Both Mike and Paige have a profound appreciation for the franchise model. “It’s structured, systematic,” Mike observes. “It’s similar to the Army. You follow a proven model, and you see results. That’s what we love about franchising, and it’s been successful for us.”
Mike believes it was his early leadership experiences in the military that paved the way for his success in franchise ownership. “There’s a huge correlation between the military and being a franchise owner. The leadership skills, teamwork, the drive — all these elements that were ingrained in me during my time in the Army, I find myself applying them every day in the business,” Mike says. He recalls, “It’s like being the quarterback on a football team. Whether leading troops or running a business, you’re constantly in the huddle, making decisions. People look to you, and you have to deliver.”
For Mike, morale stands as a significant takeaway from his military experience. He believes that the spirit of a team, whether in a combat zone or an office, is largely dependent on leadership. “It’s essential, be it in the field or a franchise. Your team’s morale, their drive, hinge on how you lead them. At work, you have a team that shows up every morning, they need leadership, guidance, direction, they need to be motivated. The big difference is in the military, in the Army, people were required by the Uniform Code of Military Justice to show up for work every day — whereas civilians can make the decision about going to work every day. It requires a bit different approach, but not as different as you might think.”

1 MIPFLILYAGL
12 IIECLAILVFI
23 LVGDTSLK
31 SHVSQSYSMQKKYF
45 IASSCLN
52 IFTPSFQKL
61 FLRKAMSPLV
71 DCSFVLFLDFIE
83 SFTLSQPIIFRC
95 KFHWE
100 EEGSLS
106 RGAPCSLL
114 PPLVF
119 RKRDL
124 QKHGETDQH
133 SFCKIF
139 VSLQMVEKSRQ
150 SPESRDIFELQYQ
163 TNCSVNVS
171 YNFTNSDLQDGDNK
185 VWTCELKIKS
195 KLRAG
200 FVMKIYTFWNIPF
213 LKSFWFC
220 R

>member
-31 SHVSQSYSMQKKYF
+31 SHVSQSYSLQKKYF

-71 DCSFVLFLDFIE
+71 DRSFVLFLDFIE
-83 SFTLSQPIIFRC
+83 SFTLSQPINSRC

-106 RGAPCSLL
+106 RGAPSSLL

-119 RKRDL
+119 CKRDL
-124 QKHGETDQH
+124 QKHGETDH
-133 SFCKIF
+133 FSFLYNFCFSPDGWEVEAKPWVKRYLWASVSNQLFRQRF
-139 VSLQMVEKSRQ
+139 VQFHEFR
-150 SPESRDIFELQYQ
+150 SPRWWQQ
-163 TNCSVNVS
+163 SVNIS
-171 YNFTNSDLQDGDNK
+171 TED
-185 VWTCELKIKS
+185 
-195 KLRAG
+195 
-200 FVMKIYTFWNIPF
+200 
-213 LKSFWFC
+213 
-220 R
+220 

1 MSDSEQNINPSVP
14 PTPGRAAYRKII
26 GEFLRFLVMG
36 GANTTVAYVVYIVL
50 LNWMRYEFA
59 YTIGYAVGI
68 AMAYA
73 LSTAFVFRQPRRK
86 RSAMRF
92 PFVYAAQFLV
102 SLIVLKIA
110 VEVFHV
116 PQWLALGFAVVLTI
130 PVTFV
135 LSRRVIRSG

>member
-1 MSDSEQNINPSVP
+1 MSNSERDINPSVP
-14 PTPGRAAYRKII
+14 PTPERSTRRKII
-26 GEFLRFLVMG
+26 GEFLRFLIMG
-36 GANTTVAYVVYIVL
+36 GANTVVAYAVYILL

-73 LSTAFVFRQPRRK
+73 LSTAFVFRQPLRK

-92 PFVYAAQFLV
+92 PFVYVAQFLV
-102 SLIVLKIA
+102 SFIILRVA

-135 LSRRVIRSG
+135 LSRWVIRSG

Advice to Veterans
To veterans contemplating a venture into franchising, Mike’s advice is straightforward, “Engage with current franchise owners. Understand their journey. Remember, while franchising offers the freedom of entrepreneurship, you’re also working within an established framework. Just like the Army, you’re expected to do things a certain way. Following a proven model can produce great outcomes — there’s a parallel there.”
Even with his notable accomplishments and accolades, Mike maintains a demeanor that is both modest and understated. His pride in his military service is palpable, yet he doesn’t seek the limelight or recognition. He recounted a poignant memory that deeply moved him: “I was in uniform, en route to Afghanistan, and enjoying what I knew would be my last comforting meal for a while, at BWI airport in Baltimore,” he reminisces. “The waitress came over and informed me that an anonymous individual had paid for my meal, expressing thanks for my service. Numerous others also stepped forward to convey their gratitude during that time. It held immense meaning for me.”
Mike sums up his military journey with heartfelt gratitude, “I am very proud to be a veteran. It was my profound honor to serve my country — and my great honor to wear the uniform of the U.S. Army and lead troops in combat. That’s something not many people have had a chance to do.”
Merry Maids is a proud supporter of U.S. military veterans. Their veteran-focused program offers a 20% discount on franchise fees for those who served, recognizing the invaluable skills they bring. Merry Maids is also a member of the VetFran program, designed to educate franchisors and veterans about the distinct entrepreneurial skill set veterans offer.